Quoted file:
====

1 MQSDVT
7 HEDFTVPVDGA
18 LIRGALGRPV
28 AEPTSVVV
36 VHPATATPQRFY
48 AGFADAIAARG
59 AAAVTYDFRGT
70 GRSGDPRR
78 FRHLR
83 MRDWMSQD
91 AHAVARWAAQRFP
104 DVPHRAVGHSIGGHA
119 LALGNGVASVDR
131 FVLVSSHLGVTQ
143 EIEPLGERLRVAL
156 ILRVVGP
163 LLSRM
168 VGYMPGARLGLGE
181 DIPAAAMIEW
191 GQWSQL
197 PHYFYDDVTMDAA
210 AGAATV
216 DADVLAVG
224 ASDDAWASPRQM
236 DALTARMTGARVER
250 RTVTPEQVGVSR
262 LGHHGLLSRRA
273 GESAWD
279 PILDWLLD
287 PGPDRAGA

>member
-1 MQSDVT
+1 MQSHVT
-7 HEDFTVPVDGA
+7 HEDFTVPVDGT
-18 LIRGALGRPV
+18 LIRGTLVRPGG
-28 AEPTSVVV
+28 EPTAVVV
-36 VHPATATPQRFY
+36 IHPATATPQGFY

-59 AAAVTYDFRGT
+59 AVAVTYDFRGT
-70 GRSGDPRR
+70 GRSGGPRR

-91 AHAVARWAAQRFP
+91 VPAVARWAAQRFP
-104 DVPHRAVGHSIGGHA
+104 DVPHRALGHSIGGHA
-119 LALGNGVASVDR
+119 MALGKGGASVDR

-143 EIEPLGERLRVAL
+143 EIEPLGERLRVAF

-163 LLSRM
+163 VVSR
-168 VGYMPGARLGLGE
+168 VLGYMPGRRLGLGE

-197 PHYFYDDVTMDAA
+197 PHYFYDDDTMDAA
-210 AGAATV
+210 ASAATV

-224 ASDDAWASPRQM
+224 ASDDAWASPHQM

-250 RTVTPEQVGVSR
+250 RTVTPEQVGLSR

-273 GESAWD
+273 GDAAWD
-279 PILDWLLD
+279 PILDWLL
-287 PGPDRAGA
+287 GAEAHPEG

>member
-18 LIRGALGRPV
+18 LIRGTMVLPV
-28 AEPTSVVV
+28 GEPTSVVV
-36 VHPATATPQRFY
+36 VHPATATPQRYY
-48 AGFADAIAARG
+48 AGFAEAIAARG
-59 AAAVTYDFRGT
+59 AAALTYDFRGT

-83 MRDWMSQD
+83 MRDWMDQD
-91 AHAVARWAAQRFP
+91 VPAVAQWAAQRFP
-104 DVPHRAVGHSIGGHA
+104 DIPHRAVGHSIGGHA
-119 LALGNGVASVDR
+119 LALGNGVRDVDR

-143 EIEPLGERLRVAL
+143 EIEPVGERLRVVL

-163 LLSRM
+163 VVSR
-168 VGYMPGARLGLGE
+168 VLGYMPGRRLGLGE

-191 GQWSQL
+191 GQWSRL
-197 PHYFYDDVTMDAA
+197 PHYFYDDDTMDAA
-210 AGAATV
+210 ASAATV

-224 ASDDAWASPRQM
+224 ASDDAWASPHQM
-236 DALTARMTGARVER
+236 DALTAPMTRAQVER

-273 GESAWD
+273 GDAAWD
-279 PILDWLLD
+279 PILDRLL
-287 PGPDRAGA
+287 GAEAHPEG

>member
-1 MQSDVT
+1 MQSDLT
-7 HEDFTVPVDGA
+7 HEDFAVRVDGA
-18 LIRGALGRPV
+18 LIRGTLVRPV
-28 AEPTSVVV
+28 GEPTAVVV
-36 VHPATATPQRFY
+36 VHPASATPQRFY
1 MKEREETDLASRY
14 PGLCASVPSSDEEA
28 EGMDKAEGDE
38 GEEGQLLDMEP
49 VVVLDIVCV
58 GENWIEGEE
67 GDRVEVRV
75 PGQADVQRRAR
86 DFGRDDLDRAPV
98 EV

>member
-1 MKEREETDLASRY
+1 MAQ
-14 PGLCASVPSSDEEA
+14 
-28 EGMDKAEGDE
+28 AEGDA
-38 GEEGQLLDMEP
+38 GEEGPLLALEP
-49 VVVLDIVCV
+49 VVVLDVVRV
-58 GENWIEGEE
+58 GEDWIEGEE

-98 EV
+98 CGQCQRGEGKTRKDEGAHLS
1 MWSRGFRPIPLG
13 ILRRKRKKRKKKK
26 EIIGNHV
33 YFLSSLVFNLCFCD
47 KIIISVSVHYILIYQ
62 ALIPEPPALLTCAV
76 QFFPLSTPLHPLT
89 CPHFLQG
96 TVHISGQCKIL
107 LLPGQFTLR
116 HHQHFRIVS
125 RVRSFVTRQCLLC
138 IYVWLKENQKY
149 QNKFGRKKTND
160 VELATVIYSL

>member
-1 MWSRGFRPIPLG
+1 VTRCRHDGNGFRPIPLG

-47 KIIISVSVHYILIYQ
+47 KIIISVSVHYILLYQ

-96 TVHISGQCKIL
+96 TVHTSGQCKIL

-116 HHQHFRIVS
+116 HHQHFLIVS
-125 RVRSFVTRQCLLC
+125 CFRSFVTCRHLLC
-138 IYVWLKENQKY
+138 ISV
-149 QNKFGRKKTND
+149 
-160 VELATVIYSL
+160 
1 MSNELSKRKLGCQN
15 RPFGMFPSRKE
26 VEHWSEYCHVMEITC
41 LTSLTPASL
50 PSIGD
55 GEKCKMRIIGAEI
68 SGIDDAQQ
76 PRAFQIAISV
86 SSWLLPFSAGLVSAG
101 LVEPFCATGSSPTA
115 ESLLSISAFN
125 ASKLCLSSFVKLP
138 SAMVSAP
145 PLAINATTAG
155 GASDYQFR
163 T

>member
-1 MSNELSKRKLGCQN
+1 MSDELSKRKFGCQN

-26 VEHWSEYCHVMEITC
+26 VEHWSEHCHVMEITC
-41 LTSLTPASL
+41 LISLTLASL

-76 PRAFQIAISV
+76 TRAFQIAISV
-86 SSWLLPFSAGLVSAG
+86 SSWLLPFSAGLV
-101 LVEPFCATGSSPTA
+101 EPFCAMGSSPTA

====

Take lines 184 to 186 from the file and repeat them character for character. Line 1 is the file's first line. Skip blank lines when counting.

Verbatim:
41 LTSLTPASL
50 PSIGD
55 GEKCKMRIIGAEI